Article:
Conservation and Natural ConditionsHuang Fellow Aneesh Karuppur reflects on the Fellows' recent visit to the Duke Lemur Center.
Having grown up in a fairly nondescript suburb, I didn’t have too many local celebrities who I could have aspired to emulate. However, my hometown is fortunate enough to have served as the childhood home of the Kratt brothers (Martin and Christopher), creators of the children’s TV show Zoboomafoo, which focused on the eponymous lemur and taught young kids about ecology in Madagascar.
After being accepted to Duke last year, I learned that Zoboomafoo, actually named Jovian, was a longtime resident of Duke’s Lemur Center, and Martin Kratt was a Duke alum as well. When I learned that the Huang program would take us on a guided tour of the center, I was excited both that I would get to bypass the difficult process of obtaining tickets and that I would be able to see the birthplace of a show with which I had enjoyed a fairly close connection.
Perhaps the clearest theme of our cohort’s visit was the dual emphasis on conservation and natural conditions. Lemurs, along with other wildlife exclusively found on Madagascar, are not only rare but severely threatened. As a result, having a research facility such as the Center provides an excellent opportunity to preserve the lemur population as a watermark of biodiversity, as well as to perform research into behavior, cognition, and ecological factors.
But, increasing the number of lemurs cannot come at the cost of their comfort and their unique behaviors. Each lemur is paired up, either to socialize or to encourage mating; but neither activity is forced upon the lemurs. Living options vary significantly—small bush babies and mouse lemurs inhabit a dark, capacious room meant to foster their natural nocturnal habits. Meanwhile, diurnal lemurs are placed into four-room cages (two indoors, two outdoors) or tall, cylindrical cages with domed roofs. That the latter evokes a castle is part of the magic of being able to visit such a unique Center: these custom quarters demonstrate how the Center strives to prevent human-made constraints from substantially altering the lemurs and their millions of years of evolution. From a scientific research perspective, the extra effort is worth it: ensuring the lemurs have the most accurate living spaces ensures that any data or observations gleaned from studying them will be as close as possible to their behavior in Madagascar.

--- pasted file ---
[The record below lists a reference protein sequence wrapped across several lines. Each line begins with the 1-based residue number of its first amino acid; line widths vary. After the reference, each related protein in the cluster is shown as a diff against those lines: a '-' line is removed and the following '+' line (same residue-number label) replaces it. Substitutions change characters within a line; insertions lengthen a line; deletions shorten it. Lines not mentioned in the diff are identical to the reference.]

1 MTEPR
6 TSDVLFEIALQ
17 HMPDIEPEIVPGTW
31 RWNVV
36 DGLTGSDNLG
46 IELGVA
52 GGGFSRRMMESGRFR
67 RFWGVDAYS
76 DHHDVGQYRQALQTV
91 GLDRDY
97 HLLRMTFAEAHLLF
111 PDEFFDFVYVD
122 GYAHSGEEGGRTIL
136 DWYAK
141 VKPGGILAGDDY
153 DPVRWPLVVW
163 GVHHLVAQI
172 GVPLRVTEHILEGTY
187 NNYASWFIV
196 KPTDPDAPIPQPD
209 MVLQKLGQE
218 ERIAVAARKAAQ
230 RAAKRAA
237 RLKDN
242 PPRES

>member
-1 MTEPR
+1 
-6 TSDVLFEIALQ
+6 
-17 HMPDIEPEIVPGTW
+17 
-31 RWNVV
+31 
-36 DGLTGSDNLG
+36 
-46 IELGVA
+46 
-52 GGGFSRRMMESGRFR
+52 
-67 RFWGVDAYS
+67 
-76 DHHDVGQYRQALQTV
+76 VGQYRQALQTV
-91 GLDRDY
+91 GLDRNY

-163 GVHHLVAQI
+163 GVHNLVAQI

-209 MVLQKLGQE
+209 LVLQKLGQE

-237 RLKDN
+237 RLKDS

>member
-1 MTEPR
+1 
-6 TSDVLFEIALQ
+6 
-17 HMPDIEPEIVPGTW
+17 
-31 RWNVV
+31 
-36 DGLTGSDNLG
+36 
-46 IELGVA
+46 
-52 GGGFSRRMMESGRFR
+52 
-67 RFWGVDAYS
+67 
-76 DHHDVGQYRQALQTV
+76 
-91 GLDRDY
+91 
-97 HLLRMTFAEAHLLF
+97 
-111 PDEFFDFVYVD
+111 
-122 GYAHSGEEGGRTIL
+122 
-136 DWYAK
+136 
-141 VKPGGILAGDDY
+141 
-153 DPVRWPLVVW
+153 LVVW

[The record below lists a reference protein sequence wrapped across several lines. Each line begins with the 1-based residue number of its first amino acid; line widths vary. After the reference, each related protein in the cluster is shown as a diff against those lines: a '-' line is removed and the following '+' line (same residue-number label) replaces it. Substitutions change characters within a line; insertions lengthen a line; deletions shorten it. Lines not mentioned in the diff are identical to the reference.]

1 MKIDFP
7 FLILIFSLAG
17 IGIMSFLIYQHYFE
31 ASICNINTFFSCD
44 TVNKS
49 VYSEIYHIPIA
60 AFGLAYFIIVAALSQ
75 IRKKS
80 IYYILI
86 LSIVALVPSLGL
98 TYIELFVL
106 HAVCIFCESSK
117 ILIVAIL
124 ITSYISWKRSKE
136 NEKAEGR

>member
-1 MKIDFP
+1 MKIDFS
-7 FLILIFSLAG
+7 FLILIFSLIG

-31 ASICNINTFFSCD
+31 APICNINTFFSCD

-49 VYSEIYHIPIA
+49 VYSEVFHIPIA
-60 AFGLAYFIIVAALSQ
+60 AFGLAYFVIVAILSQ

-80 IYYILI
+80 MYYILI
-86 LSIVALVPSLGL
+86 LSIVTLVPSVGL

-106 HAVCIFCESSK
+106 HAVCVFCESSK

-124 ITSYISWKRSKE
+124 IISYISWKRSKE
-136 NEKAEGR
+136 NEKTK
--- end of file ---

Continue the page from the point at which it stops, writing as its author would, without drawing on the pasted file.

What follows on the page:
Some lemurs have the privilege of free-ranging, inhabiting a large swath of forested land with fencing and tree trimming to prevent escape. For those not housed under the stars, the Center provides extensive “enrichment” within their cages. There are beams structured to represent tree branches, small shelves and nooks to emulate the various crannies of the forest, and dangling rope toys as well. Furthermore, these features change regularly, ranging from weekly to monthly. Center staff also integrate engaging activities into routine tasks: for example, providing food in a bag-like vessel encourages the lemurs’ natural hunting instincts. When lemurs mark their territory within their living quarters with their special scents, staff make sure to clean them semi-regularly to prevent stasis in living situation.
Again, from a research perspective, this high maintenance approach is essential to responsibly work with such valuable subjects. It would be unethical to relocate these creatures thousands of miles across the globe just to discard them once an experiment is complete; additionally, it would be highly damaging to the population.
It’s not always enough to just look at DNA sequences or cellular function–environmental conditions can drastically impact study results. Even beyond behavioral assays, which might seem to have the clearest connection to “enrichment” and living quarters, the field of epigenetics spotlights extracellular factors that change the entire makeup of an organism.
As Huang Fellows, we work with a number of different test subjects depending on the project: E. coli cells, mice, and, for policy research, fellow humans. The visit to the Lemur Center was useful in reminding us that proper treatment of research subjects is mutually beneficial: not only does it generate more accurate results for our work, but it can also drive conservation and preserve evolutionary processes.
This opportunity came at a perfect time, kicking off a new week of research with a new viewpoint on ethical and responsible practices. I suppose I’m equally excited that I get to return to New Jersey a little more knowledgeable about my hometown heroes and the deeper insights their show uncovered.
Aneesh Karuppur, Huang Fellow ’25
Aneesh is interested in how new innovations, specifically in the medical technology space, interact with societal structures like product markets, healthcare systems, regulatory bodies, and governments.